Thinking Managers

Robert Heller of considers the ways in which businesses need to innovate and change if they are to survive in a rapidly changing world.

Business Models and the Internet

Business commentators once viewed Amazon with scepticism. Much was made of the firm’s failure to make money. But the financial significance of the business model was overlooked.

Amazon’s book-selling method was convenient, speedy and boasted pricing advantages over traditional marketing conventions. Founder-CEO Jeff Bezos was convinced the company could close the gap between costs and revenues as the marketing proposition of delivering higher value at a lower price won an increasing number of converts.

For quite some time, as the online business models gathered strength, I would warn businesspeople that they faced a deadly enemy. Three propositions were offered by the old, time-honoured marketing choice: a premium price yielding bigger profits at higher costs than the competition; me-too prices exploiting greater efficiencies on the supply side; at the bottom, a cut-price platform that relies on inferior production and supply for its viability, but which is inherently weak.

The key words were: best, same and worse. But business listeners also now had to learn that most powerful of words: FREE.

Internet users soon discovered that their needs in plenty of markets could be met at no cost. In this way, the new suppliers could build customer acceptance fast, based entirely on the relative success of a literally priceless marketing platform.

The first Big Bang was delivered by Netscape, then an unknown start-up. Non-paying users enjoyed the browser innovators’ services, but the company never found the answer to the problem of Priceless Profit, except in the most extreme of solutions: AOL bought Netscape for $4.2 billion in 1999. Microsoft countered the pioneers by bundling its own browser with other ‘FREE’ necessities, and the carpet was pulled from beneath Netscape’s feet.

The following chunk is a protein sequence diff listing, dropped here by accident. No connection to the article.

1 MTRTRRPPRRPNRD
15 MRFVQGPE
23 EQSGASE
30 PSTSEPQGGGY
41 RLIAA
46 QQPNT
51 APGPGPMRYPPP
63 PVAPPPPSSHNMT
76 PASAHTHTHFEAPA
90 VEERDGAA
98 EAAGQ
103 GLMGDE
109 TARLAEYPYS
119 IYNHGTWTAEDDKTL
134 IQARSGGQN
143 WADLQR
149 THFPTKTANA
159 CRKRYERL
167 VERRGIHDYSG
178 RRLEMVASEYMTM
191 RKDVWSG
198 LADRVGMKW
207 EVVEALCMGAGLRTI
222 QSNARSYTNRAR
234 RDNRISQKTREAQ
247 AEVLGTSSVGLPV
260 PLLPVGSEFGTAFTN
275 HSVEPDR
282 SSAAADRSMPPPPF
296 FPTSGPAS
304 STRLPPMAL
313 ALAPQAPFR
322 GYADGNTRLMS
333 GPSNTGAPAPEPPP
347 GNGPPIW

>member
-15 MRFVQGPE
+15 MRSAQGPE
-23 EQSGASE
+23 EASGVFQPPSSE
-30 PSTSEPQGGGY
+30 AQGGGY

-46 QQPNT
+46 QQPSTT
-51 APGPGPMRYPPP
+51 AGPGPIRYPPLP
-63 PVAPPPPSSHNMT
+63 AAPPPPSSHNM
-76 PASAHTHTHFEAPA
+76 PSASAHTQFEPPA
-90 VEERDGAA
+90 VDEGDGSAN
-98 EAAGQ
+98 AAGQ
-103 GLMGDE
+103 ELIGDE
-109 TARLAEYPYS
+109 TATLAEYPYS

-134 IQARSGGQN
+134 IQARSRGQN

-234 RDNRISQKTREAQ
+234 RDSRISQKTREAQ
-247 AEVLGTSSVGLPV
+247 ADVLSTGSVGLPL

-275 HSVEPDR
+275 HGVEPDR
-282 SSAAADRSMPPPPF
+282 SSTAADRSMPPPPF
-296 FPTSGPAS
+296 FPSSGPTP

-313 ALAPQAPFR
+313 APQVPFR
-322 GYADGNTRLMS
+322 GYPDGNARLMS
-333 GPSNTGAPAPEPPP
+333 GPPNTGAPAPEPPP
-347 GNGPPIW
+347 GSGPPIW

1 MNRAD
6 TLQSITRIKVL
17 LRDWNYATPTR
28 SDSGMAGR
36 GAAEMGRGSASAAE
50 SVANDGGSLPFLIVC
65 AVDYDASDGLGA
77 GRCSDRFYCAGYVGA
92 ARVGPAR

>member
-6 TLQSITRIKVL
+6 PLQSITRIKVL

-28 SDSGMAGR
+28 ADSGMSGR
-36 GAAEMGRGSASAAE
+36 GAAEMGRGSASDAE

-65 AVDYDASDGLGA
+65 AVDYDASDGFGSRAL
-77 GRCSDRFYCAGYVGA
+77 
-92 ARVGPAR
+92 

That was easy to do albeit expensive, even for Bill Gates, whose strengths lay more in the basics of business than in high technology. Those business strengths were, and still are, fundamental. But the wealthiest man in the world stayed that way by fully recognising the force of the simple process that created his riches.

Every Midas encounters the same difficulty; the success of the new idea is bound to attract competitors, some new in every aspect, others established in other market sectors. But history shows clearly that all good things eventually come to an end, unless you can identify, exploit and lead the next stage of change in the market. The negative question is obvious: what changes to the business model are needed to sustain the company and serve its markets? The positive question is much harder: how can we build a new company that will be devoted to the new markets and the opportunities they hold?

About the author
Robert Heller is one of the world’s best selling authors on business management.

  Robert Heller